Yet Rogiers also learned that some formulas are reused because they simply work. The reader cannot help but be surprised by one of the most important plot twists in the book, which shows that the first-person narrator has also mastered the game of his unreliable fellow players. Rogiers: “I also really enjoy reading the thriller subgenre with the unreliable narrator. The fact that you cannot rely one hundred percent on what he is telling you adds to the layering.” And it fits within the theme, like the painting The Fall of the Rebel Angels by Bruegel, which plays a role in the book in which the fallen angels try to drag the rest down with them. “It’s almost impossible to avoid that if you want to participate in Brussels,” says Rogiers. “I think everyone breaks rules in some way. Sometimes on a large scale, sometimes with something small, for example by crossing the street when the light is still red. People from outside the city are still surprised by this, but the city has its own laws. If that bothers you, it will be difficult to live in Brussels.”
While in his short story ‘The pearl fisherman’ the oyster Brussels occasionally gave up a pearl as soon as you pried the city open with a blunt knife, the Brussels of the first-person narrator in this book is much darker. “The protagonist has seen the city deteriorate and also had personal reasons for leaving the sinking ship. He’s certainly a more bitter man than I am. I can identify with many of the things he says, but his tone is much harsher and he has lost all hope. Not me, as long as Brussels is not left to its fate and to the forces that want to maintain the status quo. There is still a lot to be solved – the structure with the nineteen municipalities, the dilapidation and garbage collection, to name but a few. But there are also hopeful initiatives. Such as the citizens who take matters into their own hands with an initiative such as Picnic The Streets of Growfunding. The Brussels identity is also growing. People dare to admit that they are Brussels residents first and foremost.”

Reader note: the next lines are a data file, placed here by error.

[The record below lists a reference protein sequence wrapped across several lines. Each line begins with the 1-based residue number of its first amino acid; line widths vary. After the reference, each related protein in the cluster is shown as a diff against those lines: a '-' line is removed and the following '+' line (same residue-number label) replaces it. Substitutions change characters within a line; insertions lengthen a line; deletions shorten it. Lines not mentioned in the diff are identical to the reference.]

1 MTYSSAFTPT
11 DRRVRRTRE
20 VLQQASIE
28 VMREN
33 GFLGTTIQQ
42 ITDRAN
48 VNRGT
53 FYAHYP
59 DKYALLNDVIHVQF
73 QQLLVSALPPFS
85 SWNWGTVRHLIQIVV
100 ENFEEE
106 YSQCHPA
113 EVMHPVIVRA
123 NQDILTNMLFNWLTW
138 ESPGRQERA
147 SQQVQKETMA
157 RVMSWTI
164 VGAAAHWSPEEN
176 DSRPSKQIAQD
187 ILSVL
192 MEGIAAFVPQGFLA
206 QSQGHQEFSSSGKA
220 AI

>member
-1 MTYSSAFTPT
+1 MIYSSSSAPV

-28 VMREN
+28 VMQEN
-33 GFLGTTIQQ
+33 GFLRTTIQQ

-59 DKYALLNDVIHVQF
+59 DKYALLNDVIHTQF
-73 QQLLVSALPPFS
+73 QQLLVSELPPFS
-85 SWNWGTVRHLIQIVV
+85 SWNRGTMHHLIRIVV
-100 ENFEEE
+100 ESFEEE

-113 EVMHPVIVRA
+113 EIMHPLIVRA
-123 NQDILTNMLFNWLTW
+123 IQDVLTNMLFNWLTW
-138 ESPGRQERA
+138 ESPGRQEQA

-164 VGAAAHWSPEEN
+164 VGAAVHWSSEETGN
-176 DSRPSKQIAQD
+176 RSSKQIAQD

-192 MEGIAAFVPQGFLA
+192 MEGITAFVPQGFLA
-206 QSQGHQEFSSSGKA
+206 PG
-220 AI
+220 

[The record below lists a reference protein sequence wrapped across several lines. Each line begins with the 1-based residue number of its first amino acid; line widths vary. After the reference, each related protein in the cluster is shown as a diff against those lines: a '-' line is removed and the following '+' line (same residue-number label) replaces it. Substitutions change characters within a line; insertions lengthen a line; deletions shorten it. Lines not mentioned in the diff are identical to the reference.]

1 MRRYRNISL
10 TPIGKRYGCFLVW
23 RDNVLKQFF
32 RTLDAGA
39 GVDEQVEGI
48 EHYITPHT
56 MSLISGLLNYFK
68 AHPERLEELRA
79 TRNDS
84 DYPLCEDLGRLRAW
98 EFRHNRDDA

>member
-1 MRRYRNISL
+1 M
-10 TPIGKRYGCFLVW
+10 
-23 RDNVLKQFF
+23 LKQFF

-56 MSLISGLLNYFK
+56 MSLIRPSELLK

Given the atmosphere of the book, it will come as no surprise that underground Brussels provides a number of locations for Blunt knifesuch as the tunnels of metro line 3 and the quadrilateres, the underground spaces beneath the South Station. “Determining locations was a difficult exercise, because on the one hand you don’t want to choose too predictable places like the Palace of Justice, but on the other hand you also need locations where readers can imagine something in order to feel involved.”
For the atmosphere of Blunt knife Rogiers also appears to have found inspiration from one of his role models: the English writer and secret agent Graham Greene. “He started his career as a film critic, and I also wrote DVD reviews for ten years. The atmosphere of the book is influenced by the way Greene describes Vienna The third man. Vienna is also a city that has been left behind by everything and everyone and where everyone still tries to do their own business in order to earn some money and move up. Another source of inspiration is the American writer Richard Brautigan, who always wrote in short chapters, which makes it easy to read. I hope that many people in Brussels will read my novel. The fact that you can easily finish a chapter in a subway ride is deliberate.”
Blunt knife (160 p., 20 euros) has just been published by Uitgeverij Vrijdag, www.uitgeverijvrijdag.be